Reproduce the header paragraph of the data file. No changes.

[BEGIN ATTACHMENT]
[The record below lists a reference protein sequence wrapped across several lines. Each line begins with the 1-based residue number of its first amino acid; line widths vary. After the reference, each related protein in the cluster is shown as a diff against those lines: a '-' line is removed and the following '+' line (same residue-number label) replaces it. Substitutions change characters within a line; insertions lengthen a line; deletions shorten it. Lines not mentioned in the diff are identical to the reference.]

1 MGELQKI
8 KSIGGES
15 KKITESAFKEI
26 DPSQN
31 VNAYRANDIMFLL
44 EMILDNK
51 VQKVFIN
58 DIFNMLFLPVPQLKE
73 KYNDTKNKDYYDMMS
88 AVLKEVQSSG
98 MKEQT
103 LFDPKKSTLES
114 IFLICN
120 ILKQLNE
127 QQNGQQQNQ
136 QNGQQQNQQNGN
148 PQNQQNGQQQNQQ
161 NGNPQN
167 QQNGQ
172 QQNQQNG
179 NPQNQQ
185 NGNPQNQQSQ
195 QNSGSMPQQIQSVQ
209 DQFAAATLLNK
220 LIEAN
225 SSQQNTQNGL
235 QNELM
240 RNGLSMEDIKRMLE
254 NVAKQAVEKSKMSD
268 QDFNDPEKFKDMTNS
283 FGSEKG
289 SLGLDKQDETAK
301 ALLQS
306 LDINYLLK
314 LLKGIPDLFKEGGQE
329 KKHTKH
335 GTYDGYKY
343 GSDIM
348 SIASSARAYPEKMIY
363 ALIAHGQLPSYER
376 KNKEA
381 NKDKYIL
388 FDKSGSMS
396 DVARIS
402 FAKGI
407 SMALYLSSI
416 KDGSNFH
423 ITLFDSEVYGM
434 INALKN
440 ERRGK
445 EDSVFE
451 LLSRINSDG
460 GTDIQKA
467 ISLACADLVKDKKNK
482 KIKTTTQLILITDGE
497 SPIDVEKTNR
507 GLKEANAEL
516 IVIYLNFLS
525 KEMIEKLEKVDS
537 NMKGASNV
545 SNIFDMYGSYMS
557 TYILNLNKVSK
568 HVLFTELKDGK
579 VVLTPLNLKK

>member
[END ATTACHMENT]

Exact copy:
[The record below lists a reference protein sequence wrapped across several lines. Each line begins with the 1-based residue number of its first amino acid; line widths vary. After the reference, each related protein in the cluster is shown as a diff against those lines: a '-' line is removed and the following '+' line (same residue-number label) replaces it. Substitutions change characters within a line; insertions lengthen a line; deletions shorten it. Lines not mentioned in the diff are identical to the reference.]